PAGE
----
Prof. Dr. Haike Antelmann
Institute of Biology
Freie Universität Berlin
Education and Qualification
Study of “Biopharmacology” at the Ernst-Moritz-Arndt-University of Greifswald
Ph.D in Microbiology under supervision of Prof. M. Hecker in the Institute for Microbiology, Ernst-Moritz-Arndt-University of Greifswald
5th March 1998
PhD Graduation in “Microbiology” (Title: Dr. rer. nat.)
Title of PhD thesis: „ From a two-dimensional protein index in Bacillus subtilis towards the characterization of novel general stress proteins”
Postdoctoral research in the Institute for Microbiology, Ernst-Moritz-Arndt-University of Greifswald in the group of Prof. M. Hecker
Group leader for "Oxidative Stress physiology in bacteria", Institute for Microbiology, Ernst-Moritz-Arndt-University of Greifswald
19th Feb 2009
Habilitation as Associate professor in “Microbiology” (Title: Dr. rer. nat. habil.)
Title of Habilitation Thesis: „Proteomics of protein secretion mechanisms and regulation of thiol-specific electrophile resistance mechanisms in Bacillus subtilis”
Since Okt. 2015
Full W3-Professor for Molecular Microbiology, Institute for Biology-Microbiology, Freie University Berlin
Awards and Honors
1998 Prize for PhD graduation at the University of Greifswald
2008 Awardee of the Käthe-Kluth-Stipendium of the University of Greifswald
2013 ERC Consolidator Grant Award
2015 Nominated as Member of AcademiaNet
2017 Vice-Speaker of the GBM Study Group "Redox biology"
2017 Vice-Chair of the 4th Meeting of the GBM-Study for Redox biology and the SPP1710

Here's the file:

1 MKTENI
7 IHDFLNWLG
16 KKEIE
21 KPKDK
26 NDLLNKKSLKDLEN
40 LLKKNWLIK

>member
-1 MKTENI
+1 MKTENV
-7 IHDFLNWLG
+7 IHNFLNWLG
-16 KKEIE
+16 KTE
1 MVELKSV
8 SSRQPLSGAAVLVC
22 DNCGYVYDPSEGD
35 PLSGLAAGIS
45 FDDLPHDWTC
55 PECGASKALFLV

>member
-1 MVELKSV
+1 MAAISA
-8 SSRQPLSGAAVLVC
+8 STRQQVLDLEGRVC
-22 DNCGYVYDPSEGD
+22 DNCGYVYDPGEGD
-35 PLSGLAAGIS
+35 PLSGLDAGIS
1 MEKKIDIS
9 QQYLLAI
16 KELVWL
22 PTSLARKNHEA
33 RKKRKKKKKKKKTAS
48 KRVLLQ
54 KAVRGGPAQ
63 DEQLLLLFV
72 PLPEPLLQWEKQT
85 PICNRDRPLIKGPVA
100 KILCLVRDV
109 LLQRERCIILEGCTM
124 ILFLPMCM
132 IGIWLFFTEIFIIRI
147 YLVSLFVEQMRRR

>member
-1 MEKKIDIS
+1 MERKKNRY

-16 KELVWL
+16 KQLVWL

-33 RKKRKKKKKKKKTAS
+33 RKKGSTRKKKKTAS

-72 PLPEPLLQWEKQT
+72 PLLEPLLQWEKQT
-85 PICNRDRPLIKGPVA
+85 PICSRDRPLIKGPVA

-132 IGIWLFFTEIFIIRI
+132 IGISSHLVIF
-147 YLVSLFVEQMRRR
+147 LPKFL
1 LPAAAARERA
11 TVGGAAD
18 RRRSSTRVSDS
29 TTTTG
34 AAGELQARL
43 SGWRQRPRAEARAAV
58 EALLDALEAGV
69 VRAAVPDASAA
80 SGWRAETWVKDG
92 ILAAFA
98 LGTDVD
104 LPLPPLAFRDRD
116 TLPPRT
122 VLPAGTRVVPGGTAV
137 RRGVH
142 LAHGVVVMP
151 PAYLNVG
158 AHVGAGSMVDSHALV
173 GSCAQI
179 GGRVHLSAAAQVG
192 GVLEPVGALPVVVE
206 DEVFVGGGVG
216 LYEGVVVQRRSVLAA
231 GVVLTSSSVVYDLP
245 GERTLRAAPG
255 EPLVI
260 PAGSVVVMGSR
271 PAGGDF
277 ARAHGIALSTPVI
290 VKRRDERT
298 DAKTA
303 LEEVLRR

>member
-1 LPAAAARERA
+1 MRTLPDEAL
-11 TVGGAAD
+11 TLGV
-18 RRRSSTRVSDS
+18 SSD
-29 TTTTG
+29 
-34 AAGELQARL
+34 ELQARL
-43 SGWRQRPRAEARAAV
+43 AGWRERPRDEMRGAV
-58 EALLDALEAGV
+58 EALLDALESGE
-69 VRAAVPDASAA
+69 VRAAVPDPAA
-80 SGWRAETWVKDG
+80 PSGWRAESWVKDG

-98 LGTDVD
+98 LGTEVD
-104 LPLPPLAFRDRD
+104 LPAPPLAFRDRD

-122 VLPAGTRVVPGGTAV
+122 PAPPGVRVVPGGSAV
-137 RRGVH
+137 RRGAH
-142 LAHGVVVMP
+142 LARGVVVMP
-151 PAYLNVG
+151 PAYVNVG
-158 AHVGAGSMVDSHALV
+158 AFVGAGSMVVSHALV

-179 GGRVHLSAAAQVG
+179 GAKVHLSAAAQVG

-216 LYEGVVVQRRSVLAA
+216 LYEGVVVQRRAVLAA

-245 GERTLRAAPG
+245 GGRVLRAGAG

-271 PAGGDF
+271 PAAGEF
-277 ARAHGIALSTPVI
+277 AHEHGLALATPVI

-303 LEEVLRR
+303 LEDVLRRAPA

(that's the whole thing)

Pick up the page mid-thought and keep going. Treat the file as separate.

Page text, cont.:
(Berlin 26-28th September 2018)
Editorial Board member
Associate Editor of "BMC Microbiology"
Advisory Editorial board member "Molecular Microbiology"
Review Editor "Frontiers in Microbial Physiology and Metabolism"
Editorial Board member "Scientific Reports" (Nature Publishing Group)
My research focus are the molecular mechanisms of oxidative and electrophilic stress responses in Gram-positive bacteria. We investigate the changes in the transcriptome and post-translational thiol-modifications caused by ROS and RES in Gram-positive bacteria in the thiol-redox proteome and the regulatory mechanisms of novel redox-sensing regulators. Most recent research involves the physiology and thiol-modifications caused by bacillithiol and mycothiol in different Gram-positive bacteria. We found that bacillithiol and mycothiol play important roles in redox regulation and protection of essential and conserved proteins against irreversible oxidation by protein S-bacillithiolation and protein S-mycothiolation. Future studies involve the investigation of the physiological roles and impact for virulence mechanisms of these thiol-modifications in pathogenic Gram-positives.